> First of all, the 'real world' application of "ground wires" is lightning and transient protection to your home wiring, and, is required to be done by building code.
          >
          > So, in an RV, there is no actual "grounding".
          > Unless, of course you sink a ground rod to give protection when connected to shore power.
          >
          > Yes, it's common to refer to the chassis of motorized vehicles as "Ground"...but, that is technically in error.
          >
          > Getting back to your water tank...
          >
          > It's probably plastic, and, any attempt at "grounding" it would be a waste of time.
          >
          > There are likely wires connected to little posts (those are called "mini-probes") that provide an electrical connection to the water to allow a water level monitor to detect the level of the water in the tank.
          >
          > and, as far as the pump goes, it takes electricity from the electrical system to make it whirl...
          > The wires going to the plus and minus terminals of the pump are supply wires bringing that needed energy to the pump.
          >
          > You will find a positive wire and a negative wire.
          > The negative wire is common to the entire vehicle as it connects to the metal chassis...
          > or, as some like to call it "ground"!
          > And the positive side will connect to the "hot' side which will pass through a switch and back to the converter.
          >
          > Mike in Elkhart
          >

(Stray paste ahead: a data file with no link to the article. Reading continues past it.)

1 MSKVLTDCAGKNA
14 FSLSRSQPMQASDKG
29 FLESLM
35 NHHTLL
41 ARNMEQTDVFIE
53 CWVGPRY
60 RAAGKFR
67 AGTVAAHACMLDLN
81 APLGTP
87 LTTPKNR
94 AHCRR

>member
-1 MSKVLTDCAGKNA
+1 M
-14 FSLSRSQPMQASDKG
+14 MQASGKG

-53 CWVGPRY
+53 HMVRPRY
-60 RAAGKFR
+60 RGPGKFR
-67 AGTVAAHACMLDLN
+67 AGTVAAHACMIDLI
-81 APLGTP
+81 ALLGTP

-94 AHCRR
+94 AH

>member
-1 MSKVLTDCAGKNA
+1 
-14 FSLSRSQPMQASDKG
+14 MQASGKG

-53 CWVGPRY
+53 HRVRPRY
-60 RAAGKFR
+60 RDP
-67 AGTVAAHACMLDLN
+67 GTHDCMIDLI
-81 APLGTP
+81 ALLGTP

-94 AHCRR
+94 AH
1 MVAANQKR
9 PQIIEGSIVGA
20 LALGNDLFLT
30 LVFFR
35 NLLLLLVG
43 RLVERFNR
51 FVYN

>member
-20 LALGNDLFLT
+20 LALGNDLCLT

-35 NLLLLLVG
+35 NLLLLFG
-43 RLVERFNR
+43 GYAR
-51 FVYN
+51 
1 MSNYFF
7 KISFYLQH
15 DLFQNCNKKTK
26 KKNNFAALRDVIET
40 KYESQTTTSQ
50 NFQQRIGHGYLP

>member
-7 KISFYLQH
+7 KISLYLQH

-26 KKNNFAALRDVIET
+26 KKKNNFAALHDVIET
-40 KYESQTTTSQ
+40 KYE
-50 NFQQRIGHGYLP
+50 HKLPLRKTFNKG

> --- In classicrv@yahoogroups.com, "corby g" <cguillett@...> wrote:
          > >
          > > Do i need to ground my water tank or pump? My old water tank had ground wiers going to it from the pump, pos and neg. are these still nessesary?
          > >
          >
          >


          [Non-text portions of this message have been removed]
        • Bill Miller
          Thanks Warren; I was going to jump in and try to explain this, but your explanation is pretty clear. mainiac bill ________________________________ From:
          Message 4 of 7 , May 27 7:02 AM
          • 0 Attachment
            Thanks Warren;
            I was going to jump in and try to explain this, but your explanation is pretty clear.

            mainiac bill




            ________________________________
            From: Wncol2004 <wncol2004@...>
            To: "classicrv@yahoogroups.com" <classicrv@yahoogroups.com>
            Sent: Monday, May 27, 2013 9:17 AM
            Subject: Re: [classicrv] Re: rv water tank



             
            From what I know there are 3 connections on a 30 amp 120 volt connection.
            One is hot, one is return and the 3rd prong is ground. Earth ground.
            So, if you connect that 3rd wire (green) from the power cord to your frame,chassis, your grounded to a true ground. No sinking of a ground rod needed...though sinking a ground rod will do even better but is not practical.
            When I rewired my trailer, that is what I did. Connected the 3rd wire (Green wire) to the metal body, chassis of my trailer.
            --
            Warren
            1995 Ford F-350 Centurion 7.3 power stroke diesel dually (Sam).
            1953 Airstream Cruiser Travel trailer (The Runaway Sue)
            Western KY
            Sent from my iPad 2.

            On May 27, 2013, at 7:49 AM, "mike" <k9qb@...> wrote:

            > You didn't give much info....but, a brief explanation seems in order here...
            >
            > First of all, the 'real world' application of "ground wires" is lightning and transient protection to your home wiring, and, is required to be done by building code.
            >